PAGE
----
Amadeo Luciano Lorenzato
David Zwirner is pleased to present an exhibition of paintings by Brazilian-born artist Amadeo Luciano Lorenzato (1900–1995). Spanning two floors of the gallery’s London location, this exhibition will mark the first time Lorenzato’s work is being shown in the United Kingdom and the first solo presentation of his work outside of Brazil.
Image: Installation view, Amadeo Luciano Lorenzato, David Zwirner, London, 2019
"‘He doesn’t belong to cliques / He paints what he feels like painting / Amen.’ Amadeo Luciano Lorenzato (1900–1995) wrote this prayer on the reverse side of an untitled painting from 1948. And indeed, Lorenzato was an artist who just seemed to follow his heart, with little regard for conventions of genre or style." —Kaira M. Cabañas, Artforum, 2014
"As a painter, Lorenzato is sure about his technique and the modest materials he uses. He draws on the packet of the cigarettes he smokes. His first paintings were sketches made of watercolor or gouache.… He prepares his paint himself by mixing the coloring matters with dextrin. Later, he uses the oil, but not traditionally: the author uses the pigment in Xadrez powder, used in civil construction and flax. He turns the paste into paint and then models with a tool. To work like this, he needs a surface which is not perforated by the metal tool. After several tries with materials like a cardboard, a metal web, a canvas, he decides on a canvas stretched on veneer." —Maria Angélica Melendi, "Lorenzato’s Pure Painting," in Lorenzato, 2011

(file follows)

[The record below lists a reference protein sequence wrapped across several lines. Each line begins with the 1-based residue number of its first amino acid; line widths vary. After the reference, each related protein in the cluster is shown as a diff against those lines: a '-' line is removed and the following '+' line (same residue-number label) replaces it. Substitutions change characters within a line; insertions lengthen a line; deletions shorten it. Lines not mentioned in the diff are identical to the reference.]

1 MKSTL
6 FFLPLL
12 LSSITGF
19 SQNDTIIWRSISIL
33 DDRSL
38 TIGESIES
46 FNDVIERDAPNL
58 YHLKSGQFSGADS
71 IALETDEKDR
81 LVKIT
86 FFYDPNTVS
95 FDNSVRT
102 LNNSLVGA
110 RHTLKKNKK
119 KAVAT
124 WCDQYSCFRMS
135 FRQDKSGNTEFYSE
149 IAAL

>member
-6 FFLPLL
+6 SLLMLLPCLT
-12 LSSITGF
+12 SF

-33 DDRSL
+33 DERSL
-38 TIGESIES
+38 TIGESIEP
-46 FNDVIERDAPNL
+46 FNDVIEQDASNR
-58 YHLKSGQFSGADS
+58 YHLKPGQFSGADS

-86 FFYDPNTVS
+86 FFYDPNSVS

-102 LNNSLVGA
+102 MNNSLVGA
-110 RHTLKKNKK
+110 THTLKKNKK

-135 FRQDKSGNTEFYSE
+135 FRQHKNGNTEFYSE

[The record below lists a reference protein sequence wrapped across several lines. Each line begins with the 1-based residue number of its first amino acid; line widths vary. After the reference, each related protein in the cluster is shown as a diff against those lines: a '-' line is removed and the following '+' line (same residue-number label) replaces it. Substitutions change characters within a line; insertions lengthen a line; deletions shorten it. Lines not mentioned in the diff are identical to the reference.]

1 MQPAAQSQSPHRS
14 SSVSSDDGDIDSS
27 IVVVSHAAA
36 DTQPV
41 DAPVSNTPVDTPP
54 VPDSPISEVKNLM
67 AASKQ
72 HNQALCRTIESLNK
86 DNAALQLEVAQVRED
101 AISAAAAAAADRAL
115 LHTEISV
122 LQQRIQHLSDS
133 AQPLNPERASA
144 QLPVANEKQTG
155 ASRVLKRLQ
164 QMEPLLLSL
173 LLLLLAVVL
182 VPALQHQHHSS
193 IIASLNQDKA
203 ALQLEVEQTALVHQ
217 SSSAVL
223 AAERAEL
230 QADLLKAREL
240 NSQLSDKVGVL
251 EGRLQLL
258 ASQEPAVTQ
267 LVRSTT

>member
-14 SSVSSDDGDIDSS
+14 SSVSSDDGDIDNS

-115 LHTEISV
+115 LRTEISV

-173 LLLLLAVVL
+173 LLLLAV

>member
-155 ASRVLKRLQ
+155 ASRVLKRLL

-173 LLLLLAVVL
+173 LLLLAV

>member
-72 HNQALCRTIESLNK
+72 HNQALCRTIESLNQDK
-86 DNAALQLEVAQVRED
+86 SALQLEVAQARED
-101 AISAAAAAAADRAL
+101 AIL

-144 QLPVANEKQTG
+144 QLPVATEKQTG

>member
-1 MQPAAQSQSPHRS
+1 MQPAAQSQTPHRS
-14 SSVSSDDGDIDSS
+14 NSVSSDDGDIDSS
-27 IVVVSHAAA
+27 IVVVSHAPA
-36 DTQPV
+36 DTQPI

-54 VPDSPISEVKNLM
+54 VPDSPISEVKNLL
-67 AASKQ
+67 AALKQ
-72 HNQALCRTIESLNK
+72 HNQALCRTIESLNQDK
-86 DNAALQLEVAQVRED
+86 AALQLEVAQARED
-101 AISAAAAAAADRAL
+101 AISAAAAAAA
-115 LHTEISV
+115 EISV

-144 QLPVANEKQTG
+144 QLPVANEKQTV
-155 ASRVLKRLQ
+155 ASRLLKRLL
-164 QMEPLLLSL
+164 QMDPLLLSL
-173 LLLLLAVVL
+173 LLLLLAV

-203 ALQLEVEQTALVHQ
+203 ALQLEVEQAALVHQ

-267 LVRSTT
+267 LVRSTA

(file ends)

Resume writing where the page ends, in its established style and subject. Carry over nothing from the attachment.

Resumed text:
"For decades, he was considered a regional artist, a naïf or a ‘primitive artist’, even though he never saw himself as such and preferred to self-classify himself as ‘current’. Maybe his work has been seen in these registers because Lorenzato was a self-learner and, as such, was not included in any ism, also being non-existent for the Brazilian art market and not invoking any school or tradition. The path he has trailed makes it evident that he was an authentic outsider, painting whatever he felt like painting, as he himself wrote on the back of one of his paintings. Crowning his marginality as an artist, one fact that counted was the fact that Lorenzato was poor and carried out many trades that can hardly be considered as prestigious, especially that of a wall painter. However, the man and his work are not satisfied with clichés, as his grandeur rests in the modesty of his life and also the commitment of his art." —Laymert Garcia dos Santos, "Lorenzato, the grandeur of modesty," 2014
"This succession of curves, this organic form that gives life to these paintings, are a way for the artist to reflect on abstraction, a topic that is never totally missing from his art and that becomes more evident as we begin to see more of his paintings. The entangled tree branches are another form of approaching the nature as pure form. We can identify the origin of these motifs in the orchards in the backyard, but also in the reforested woods of the industrial suburbs." —Rodrigo Moura, "Notes on Lorenzato," 2014